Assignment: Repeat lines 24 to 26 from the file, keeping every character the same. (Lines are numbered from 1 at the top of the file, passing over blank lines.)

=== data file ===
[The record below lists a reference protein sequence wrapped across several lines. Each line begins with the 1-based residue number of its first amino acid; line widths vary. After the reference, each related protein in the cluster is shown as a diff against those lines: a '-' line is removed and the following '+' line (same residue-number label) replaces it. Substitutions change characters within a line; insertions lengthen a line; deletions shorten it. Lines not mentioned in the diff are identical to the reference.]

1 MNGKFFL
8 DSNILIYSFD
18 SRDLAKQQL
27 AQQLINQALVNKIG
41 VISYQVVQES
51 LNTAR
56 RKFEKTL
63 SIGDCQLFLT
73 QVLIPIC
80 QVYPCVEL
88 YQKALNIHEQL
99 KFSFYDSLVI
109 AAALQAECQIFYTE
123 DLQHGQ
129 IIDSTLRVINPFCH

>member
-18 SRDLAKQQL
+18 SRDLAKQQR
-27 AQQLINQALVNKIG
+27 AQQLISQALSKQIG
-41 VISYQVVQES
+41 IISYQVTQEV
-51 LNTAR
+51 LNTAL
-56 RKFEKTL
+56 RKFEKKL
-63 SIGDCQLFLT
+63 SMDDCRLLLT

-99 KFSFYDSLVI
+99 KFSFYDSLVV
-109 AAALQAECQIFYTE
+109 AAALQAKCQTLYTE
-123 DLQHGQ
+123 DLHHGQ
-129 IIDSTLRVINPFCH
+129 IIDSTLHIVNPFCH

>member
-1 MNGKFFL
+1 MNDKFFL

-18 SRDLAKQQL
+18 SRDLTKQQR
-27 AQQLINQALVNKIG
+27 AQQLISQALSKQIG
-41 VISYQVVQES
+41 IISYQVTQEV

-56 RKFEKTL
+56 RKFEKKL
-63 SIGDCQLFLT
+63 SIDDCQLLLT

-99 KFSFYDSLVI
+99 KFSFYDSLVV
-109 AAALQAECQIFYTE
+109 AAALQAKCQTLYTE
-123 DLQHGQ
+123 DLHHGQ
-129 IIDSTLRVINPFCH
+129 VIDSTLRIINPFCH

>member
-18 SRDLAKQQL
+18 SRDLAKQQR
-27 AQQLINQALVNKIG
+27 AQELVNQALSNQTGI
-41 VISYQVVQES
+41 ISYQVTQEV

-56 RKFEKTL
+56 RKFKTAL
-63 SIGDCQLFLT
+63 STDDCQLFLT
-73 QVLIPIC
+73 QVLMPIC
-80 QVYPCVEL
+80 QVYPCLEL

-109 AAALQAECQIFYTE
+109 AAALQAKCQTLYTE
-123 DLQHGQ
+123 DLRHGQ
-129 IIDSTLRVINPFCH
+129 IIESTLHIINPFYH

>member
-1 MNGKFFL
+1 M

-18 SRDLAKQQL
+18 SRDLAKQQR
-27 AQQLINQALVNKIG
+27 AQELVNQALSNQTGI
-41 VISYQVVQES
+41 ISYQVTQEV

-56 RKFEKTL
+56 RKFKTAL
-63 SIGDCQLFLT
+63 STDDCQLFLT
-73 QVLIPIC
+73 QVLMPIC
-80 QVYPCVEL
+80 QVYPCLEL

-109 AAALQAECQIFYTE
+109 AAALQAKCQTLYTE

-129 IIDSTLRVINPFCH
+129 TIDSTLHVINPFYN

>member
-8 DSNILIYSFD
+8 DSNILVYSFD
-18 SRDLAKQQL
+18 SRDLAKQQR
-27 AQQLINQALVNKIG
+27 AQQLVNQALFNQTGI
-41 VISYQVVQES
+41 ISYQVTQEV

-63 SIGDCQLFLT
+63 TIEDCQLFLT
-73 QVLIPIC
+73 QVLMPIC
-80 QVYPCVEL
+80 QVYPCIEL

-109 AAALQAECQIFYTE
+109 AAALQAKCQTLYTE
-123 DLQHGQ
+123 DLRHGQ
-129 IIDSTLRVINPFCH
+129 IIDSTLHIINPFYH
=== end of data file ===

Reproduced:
-51 LNTAR
+51 LNTAL
-56 RKFEKTL